Monday, July 11, 2016

Overnight Healthcare: Blame game over Zika funding

Senate Democrats on Tuesday blocked a funding bill to fight the Zika virus, infuriating Republicans and raising real doubts about whether Congress will approve an emergency response before the summer recess.

Both parties agree that the virus is a real and growing health crisis; each blames the other for the failure to act.

At a press conference Tuesday, Senate Majority Leader Mitch McConnell (R-Ky.) repeatedly said no changes would be made to the bill to address Democratic concerns. He said that as a conference report, the product of negotiations between the House and Senate, no amendments could be made. 

Asked if he is willing to reconsider a provision in the bill limiting funding to Planned Parenthood that it is the focus of Democratic objections, McConnell said: "Well, it's an interesting discussion but it's irrelevant. This is a conference report. It's not amendable. It's not amendable."

He rejected Democratic calls to go back to the drawing board and produce a new bill with Democratic input. "The negotiations have already occurred," he said.

McConnell called Democrats' actions "inexplicable and unacceptable."

The Senate previously reached a bipartisan Zika deal to provide $1.1 billion in funding that would not be paid for, but House Republicans insisted that the cost of the measure be fully offset.

Sen. Roy Blunt (R-Mo.), the top Senate Republican on health spending, acknowledged the problems bridging the gap with the House.

"The big obstacle here is clearly... that the House appropriately wanted to do everything possible to pay for this, and Democrats in the Senate don't," Blunt said. Read more here.

Feds will make 'adjustments' to controversial Medicare drug-pricing plan

Dr. Patrick Conway, the No. 2 official at the Centers for Medicare and Medicaid Services, said the agency will "plan to make adjustments in the final rule."

Conway, however, defended the overall approach of the Medicare pilot program, and it is expected that the administration will go forward with finalizing the rule despite the controversy.

Currently, Medicare pays doctors the average price of a drug plus 6 percent. The administration warns that system gives doctors an incentive to prescribe higher-cost drugs so that they get paid more. The pilot program would reduce the 6 percent add-on to 2.5 percent plus a flat fee of about $16. Read more here.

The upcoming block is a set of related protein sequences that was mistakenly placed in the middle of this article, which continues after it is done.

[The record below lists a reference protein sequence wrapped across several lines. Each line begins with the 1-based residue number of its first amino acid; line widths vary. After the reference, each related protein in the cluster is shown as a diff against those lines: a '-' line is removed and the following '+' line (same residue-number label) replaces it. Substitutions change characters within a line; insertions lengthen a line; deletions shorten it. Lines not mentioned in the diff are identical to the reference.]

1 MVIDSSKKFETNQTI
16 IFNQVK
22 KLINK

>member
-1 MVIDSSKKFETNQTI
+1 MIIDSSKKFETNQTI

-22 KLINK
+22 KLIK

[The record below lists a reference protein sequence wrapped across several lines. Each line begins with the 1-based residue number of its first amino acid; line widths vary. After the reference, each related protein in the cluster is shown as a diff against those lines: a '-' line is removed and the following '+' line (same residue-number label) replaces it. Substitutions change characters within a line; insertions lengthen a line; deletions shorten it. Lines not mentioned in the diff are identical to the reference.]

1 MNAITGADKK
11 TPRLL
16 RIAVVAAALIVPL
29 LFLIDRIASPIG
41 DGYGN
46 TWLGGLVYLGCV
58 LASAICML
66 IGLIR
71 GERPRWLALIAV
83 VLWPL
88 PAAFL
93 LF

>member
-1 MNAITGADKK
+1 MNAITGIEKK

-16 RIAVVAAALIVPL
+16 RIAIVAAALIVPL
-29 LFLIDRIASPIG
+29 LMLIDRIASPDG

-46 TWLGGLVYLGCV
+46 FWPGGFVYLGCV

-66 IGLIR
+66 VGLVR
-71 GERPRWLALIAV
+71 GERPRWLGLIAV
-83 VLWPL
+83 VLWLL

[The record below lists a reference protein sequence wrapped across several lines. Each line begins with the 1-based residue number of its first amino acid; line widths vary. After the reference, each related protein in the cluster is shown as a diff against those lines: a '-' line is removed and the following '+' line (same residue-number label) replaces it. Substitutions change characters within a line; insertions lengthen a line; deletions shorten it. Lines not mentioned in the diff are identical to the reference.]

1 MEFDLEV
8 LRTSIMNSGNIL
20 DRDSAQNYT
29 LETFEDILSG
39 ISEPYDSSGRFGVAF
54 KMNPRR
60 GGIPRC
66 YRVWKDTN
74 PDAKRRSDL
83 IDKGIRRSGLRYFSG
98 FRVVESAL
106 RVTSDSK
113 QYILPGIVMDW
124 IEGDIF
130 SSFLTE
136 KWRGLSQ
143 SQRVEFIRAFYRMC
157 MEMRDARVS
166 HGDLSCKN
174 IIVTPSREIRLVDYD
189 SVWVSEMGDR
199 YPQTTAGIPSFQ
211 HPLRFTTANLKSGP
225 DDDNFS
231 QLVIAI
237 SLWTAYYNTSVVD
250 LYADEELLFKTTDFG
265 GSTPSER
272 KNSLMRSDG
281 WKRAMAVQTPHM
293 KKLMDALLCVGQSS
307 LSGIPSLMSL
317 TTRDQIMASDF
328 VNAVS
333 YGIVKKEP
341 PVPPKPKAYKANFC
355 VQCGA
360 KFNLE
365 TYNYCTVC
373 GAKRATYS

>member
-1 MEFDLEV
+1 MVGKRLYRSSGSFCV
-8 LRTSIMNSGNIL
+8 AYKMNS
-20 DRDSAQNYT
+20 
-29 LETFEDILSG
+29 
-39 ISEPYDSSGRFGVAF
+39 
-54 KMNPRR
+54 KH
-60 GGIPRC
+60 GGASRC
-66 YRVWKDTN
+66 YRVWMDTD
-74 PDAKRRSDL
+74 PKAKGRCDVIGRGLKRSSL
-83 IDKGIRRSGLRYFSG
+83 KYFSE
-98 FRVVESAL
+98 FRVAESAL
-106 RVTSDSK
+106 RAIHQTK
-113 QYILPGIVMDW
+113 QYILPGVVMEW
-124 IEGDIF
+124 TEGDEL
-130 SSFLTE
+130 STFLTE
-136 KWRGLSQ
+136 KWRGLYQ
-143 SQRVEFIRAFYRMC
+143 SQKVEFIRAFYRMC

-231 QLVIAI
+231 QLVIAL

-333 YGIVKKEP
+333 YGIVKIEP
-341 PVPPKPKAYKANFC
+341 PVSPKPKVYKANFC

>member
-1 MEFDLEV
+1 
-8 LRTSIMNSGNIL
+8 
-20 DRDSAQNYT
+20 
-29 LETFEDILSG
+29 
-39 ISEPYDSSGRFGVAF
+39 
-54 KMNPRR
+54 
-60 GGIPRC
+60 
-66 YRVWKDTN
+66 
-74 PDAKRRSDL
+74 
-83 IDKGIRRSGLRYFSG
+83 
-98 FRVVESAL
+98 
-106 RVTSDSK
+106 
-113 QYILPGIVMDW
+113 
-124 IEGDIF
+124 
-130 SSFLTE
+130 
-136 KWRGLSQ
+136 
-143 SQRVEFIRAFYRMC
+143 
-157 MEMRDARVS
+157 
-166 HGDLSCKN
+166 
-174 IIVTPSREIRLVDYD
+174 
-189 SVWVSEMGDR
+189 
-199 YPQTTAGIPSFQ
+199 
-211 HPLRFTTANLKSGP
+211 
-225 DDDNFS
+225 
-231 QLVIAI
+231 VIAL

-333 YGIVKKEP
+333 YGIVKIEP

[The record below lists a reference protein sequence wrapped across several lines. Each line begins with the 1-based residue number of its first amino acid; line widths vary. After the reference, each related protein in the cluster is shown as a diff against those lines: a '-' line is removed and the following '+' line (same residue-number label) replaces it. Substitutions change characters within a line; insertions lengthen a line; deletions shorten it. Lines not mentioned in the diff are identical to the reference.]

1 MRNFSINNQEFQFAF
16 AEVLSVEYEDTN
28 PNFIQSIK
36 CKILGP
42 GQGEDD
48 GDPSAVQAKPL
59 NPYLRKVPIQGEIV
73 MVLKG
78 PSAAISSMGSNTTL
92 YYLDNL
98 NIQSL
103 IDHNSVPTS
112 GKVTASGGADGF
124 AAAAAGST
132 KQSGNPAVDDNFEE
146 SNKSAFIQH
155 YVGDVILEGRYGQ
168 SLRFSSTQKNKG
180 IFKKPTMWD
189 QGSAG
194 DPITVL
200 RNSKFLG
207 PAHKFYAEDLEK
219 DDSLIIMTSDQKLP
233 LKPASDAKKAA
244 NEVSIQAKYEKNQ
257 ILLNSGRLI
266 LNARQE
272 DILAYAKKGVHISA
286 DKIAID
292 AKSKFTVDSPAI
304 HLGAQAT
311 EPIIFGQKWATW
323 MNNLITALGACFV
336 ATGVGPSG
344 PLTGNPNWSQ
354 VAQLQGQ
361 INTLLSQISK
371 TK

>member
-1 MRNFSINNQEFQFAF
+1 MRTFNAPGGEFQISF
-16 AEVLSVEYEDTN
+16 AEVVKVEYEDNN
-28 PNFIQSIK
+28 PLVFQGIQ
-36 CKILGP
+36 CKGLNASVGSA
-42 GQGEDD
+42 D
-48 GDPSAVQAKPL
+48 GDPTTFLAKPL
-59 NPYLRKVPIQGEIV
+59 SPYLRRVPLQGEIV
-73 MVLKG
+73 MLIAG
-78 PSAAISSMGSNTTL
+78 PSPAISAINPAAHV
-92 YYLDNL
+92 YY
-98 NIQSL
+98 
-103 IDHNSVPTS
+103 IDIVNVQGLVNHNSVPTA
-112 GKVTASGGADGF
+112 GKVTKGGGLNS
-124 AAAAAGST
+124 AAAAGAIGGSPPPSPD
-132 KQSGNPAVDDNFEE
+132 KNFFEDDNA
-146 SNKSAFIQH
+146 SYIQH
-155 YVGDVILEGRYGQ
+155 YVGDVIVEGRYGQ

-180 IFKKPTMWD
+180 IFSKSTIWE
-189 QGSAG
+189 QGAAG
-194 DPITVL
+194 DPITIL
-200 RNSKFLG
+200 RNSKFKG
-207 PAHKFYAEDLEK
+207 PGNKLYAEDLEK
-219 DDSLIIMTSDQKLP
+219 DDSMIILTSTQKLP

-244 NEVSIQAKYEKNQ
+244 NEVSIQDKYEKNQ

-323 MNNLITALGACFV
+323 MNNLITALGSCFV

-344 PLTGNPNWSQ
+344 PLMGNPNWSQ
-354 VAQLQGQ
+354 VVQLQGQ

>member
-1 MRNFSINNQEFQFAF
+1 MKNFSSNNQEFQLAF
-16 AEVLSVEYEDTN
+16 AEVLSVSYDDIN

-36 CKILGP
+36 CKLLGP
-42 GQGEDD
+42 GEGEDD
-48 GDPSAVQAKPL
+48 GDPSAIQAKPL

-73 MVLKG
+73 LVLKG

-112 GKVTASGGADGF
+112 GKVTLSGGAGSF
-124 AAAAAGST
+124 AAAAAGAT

Cheaper Hepatitis C cure on the way

The company behind the $1,000-per-pill Hepatitis C drug called Sovaldi won approval Tuesday for another potential blockbuster drug.

The Food and Drug Administration on Tuesday approved the newest drug from Gilead Sciences called Epclusa, which marks the first combination therapy to treat all six forms of the liver disease Hepatitis C.

Epclusa will cost $74,760 for a course of treatment before discounts, according to a Gilead spokeswoman. That compares to $84,000 for a full course of Sovaldi.

Texas abortion ruling highlights 2016 stakes

Abortion has emerged as a top campaign issue at a challenging time for Republicans.

Most striking about the Supreme Court's bombshell ruling in favor of abortion rights on Monday has been the relative silence from some of the GOP's top leaders, including the party's presumptive presidential nominee.

Trump, a prolific tweeter, made no mention of the Supreme Court decision on social media or during his speech on Monday. He didn't comment despite a high-profile meeting with conservative leaders last week, in which he vowed that appointing "pro-life judges" would be a top priority as president.

The stakes extend beyond the presidential race. The GOP is defending 24 Senate seats in November. Six of those are in states that President Obama carried in 2012, including New Hampshire, Wisconsin and Ohio, and many in the party fear that Trump's campaign could work against candidates in those states.

Sen. Mark Kirk (Ill.), who is considered one of the most vulnerable GOP incumbents in 2016, on Monday released a statement praising the court's decision to uphold abortion access. Sen. Marco Rubio (R-Fla.) was the only Senate GOP incumbent in a challenging reelection race to openly condemn the court's decision. More analysis here:

World's No. 1 golfer to skip Olympics

28-year-old Australian golfer Jason Day announced he'll be staying from the Rio games because of the Zika virus. His announcement comes a week after the No. 4 player, Rory McIlroy, said he would no longer represent Ireland in the Olympics.


The Senate Homeland Security Committee holds a roundtable on Zika preparation.

Vice President Joe Biden and Dr. Jill Biden hold a cancer moonshot summit at Howard University.


A new study on rising out-of-pocket hospital costs offers more evidence that employers are using high-deductible plans to keep premium costs down. (Bloomberg News)

A company called Emergent BioSolutions won a federal contract that could ultimately be worth $21.9 million to develop and create an early-stage Zika vaccine. (Washington Post)

LGBT groups joined Democratic lawmakers to ramp up pressure on the FDA to reverse its rule that prevents gay and bisexual men from donating blood unless they abstain from sex for one year. (ABC News)

The US Preventive Services Task Force concluded Tuesday there is "insufficient" evidence to recommend regular pelvic exams for healthy women. (STAT News)


The U.S. Supreme Court refused to rescue a Wisconsin law restricting abortion clinics and doctors in the state, its second major decision on the issue in two days. (Milwaukee Journal Sentinel)

The Iowa Democratic party platform calls for "legalizing all drugs," though lawmakers say it wouldn't mean heroin or methamphetamine would be available at the corner store. (Des Moines Register)

The first baby with Zika-related microcephaly is born in Florida.

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